Peter Thorner, the president and chief executive of
, is a realist.
The mastermind behind the turnarounds of regional discount chains
Ames Department Stores
and Bradlees says he often sees the glass as half-empty, rather than half-full. The problem is that Wall Street has often seen Thorner's cup as completely drained.
But Wall Street was wrong about Ames and it is turning out to be wrong about Bradlees, too.
Since emerging from Chapter 11 in February, Bradlees' performance has far exceeded expectations. Traffic has been so heavy at some of the company's 102 stores that the Braintree, Mass.-based retailer has rushed to add extra cash registers to handle the volume.
"We have stores where, on a Saturday afternoon, you can't get into the parking lot," Thorner says. Bradlees had originally planned to close its store in Yonkers, N.Y., because of sluggish performance. Now that business there has picked up dramatically, the company has decided to operate the store for the remainder the 34-year lease, Thorner says.
Indeed, sales at Bradlees stores open at least a year have jumped 12.6% in the year to date. That compares with a sales-weighted increase of 8.2% for discount stores tracked by
Salomon Smith Barney
over the same period. Thursday morning Bradlees, along with other retailers, will report June sales figures. One money manager who owns Bradlees shares and who asked not to be named expects same-store sales to "beat their year-to-date trend by a bunch."
Thorner makes it easy for investors to track the company's progress by detailing internal sales and earnings plans in publicly available documents filed with the
Securities and Exchange Commission
. The strategy sets Thorner apart from many other executives, who tend to keep projections close to the vest to provide leeway should business sour.
"Originally, we wanted to give creditors during the Chapter 11 process a picture of how the company was doing," says Fred McGrail, a Bradlees spokesman. "Coming out of Chapter 11, we've continued to provide a benchmark. We want to be upfront. And we didn't have a year of operating performance behind us" to give investors comfort.
For its first quarter ended May 1, Bradlees beat its plan in almost every measure. Same-store sales for the period rose 12.6%, far ahead of the 2.4% forecast. The loss before interest, taxes, depreciation and amortization was $9.3 million, far narrower than the expected loss of $14 million. And sales totaled $325 million, 9.7% ahead of plan.
Bradlees' annual forecast calls for $40 million in EBITDA on $1.4 billion in sales. The money manager says that at its current rate, Bradlees will exceed its annual forecast handily. He figures the company will see cash flow of $60 million on sales of $1.6 billion.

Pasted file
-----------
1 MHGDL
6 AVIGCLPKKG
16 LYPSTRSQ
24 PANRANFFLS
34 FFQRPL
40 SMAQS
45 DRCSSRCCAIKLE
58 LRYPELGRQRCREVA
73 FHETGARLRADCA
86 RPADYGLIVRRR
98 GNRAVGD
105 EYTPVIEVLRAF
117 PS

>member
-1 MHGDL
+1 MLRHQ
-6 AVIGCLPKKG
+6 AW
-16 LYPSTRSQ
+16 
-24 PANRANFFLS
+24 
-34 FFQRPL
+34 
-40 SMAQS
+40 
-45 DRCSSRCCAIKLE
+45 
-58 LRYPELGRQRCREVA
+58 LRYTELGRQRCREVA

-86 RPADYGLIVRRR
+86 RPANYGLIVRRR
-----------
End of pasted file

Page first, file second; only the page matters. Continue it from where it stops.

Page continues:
Which is all the more reason, he says, that Bradlees is still ridiculously undervalued even given its stellar performance (shares have rocketed around 500% from their lows in March). Wednesday the stock was up 1, or 7.1%, at 15.
Most other discount chains trade around eight times EBITDA. Yet Bradlees is trading at only around 3.5 times cash flow. Given a multiple comparable to its peers', the stock would change hands in the low 30s.
And there is good reason to believe that the momentum at Bradlees is just getting started. Thorner says he can double the chain's size without incurring notable expenses, thanks to cost-cutting measures completed while the company was in bankruptcy proceedings.
Bradlees, with its emphasis on fashion, has lucked out on some of the summer's hottest trends. It's stores have stocked up on the popular Capri pants and are featuring loads of red, a color that's much in vogue this season, as well as fashion denim.
Bradlees also is getting a boost from the liquidation of
, its nearest competitor, earlier this year and is aggressively trying to capture those customers. Even though the competition will thicken as chains like
move into vacated Caldor space, most industry followers concede that Bradlees has a shot at differentiating itself from those players much the way Ames did, by appealing to a lower-income customer. In the past two years, Ames stock has shot up nearly 400%. Although much of the recent gain was achieved under Joseph Ettore, Ames' current president and chief executive, Thorner set the stage.
For the doubters still in attendance, one analyst who tracks retailers but who doesn't follow Bradlees, and therefore declined to be named, had these words of wisdom: "Who would've foretold Ames success?"
Peter Thorner, of course.